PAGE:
before he


oh his fall was terrible

shaking the verdant hills

and restless pines

until they


salty green tears

like mine, though

my tears are not tinged

with the color of life

instead, they are the color of




and they are filling the ruts

as I think of you

as I




for you!

for you

who burned my heart


singeing my love away




until the last bit of it


into the lighter-fluid

tear filled ruts


engulfing me in an





Stop Signs Are Only Reminders of the Smaller World

they whisper,

“You don’t know where you’re going,

so turn around,

turn around here

at this wooded crossroad

so shady. Leafy dark

glides the road down deep tunnels

of undergrowth –

can’t you hear how startling,

silent it will be without

the sun-beat and the rumble,

the pressing in of bodies?

Go back to your boxes,

your refrigerator boxes

and your toy cars and all those

bright and blaring shiny things –

this blue and green air will be

too soft, too open, too dandelion-wild

for your city-lungs. They can’t handle

the expanse of it tumbling

down the velvet hills, crashing

through the oaks and the pines.

The cows will think you foolish, standing

sky-dazed, stroking old, rotten fences

with your manicured fingertips. Don’t

forget who you are now, where you’ve been

coming from. This is a good spot to just turn,

turn around.”


This is a poem I wrote this past semester in my poetry class. I wrote it for the pastoral assignment. I had a lot of fun writing this one, and got it all pretty much written in one evening at a Hattiesburg coffee shop, listening to a fantastic two-person band, Scott Chism and the Better Half. I was definitely feeling a bit homesick and tired of being in a city, even one as country-ish as Hattiesburg.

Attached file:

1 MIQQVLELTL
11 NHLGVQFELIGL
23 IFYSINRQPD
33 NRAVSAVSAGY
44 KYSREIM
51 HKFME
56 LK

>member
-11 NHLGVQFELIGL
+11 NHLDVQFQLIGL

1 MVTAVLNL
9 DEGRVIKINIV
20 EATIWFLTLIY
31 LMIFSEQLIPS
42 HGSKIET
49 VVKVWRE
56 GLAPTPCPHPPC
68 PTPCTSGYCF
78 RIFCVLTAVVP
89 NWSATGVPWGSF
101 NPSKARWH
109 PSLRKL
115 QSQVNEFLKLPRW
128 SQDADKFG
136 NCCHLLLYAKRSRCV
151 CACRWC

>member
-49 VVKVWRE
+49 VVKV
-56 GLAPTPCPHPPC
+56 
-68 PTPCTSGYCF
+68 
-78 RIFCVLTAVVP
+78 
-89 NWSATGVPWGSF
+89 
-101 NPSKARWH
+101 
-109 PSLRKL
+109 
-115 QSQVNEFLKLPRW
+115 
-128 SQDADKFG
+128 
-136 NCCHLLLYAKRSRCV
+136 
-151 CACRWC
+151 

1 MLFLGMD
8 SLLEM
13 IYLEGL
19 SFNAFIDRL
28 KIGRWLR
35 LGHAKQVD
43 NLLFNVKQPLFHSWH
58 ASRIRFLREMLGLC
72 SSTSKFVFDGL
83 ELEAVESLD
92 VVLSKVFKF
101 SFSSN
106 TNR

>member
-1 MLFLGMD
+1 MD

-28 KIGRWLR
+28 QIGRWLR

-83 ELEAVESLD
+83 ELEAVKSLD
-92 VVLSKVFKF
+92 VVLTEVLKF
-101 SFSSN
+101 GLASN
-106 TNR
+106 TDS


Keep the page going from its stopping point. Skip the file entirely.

Before I Was President

Before I was president
I wore feathers in my hair –
an ostrich feather and a
peacock feather and a
sparrow feather – and
they all meant something
but I’ve forgotten now
they’ve made me president
and I have to wear a hat
with a little bow and frills
that doesn’t mean anything

Before I was president
I lived in a slope-roofed house
made of pine trees and grass
and a carpet of dirt
and my head was filled
with sharp scents and cold air
but now they’ve made me president
I sleep in a white bed on
starched sheets no speck of dirt
has ever stained and now
I have allergies and I
sneeze on the clean linens

Before I was president
I had a dog – as tall
as me with a sloppy tongue
and soft fur I buried my
arms in up to my elbows
and he was a good pillow
but now they’ve made me president
and taken my dog and
replaced him with a wife
and a stuffed poodle
and now I am cold
and I have a headache
from sleeping on the mattress

Before I was president
I rode my bicycle
from place to place and
I went wherever I wanted
spreading lemon seeds
and baseball cards
but now they’ve made me president
a bicycle is not grand enough
so I ride in the side-car
of a motorcycle as they carry
me from place to place
which are not places
that I want to go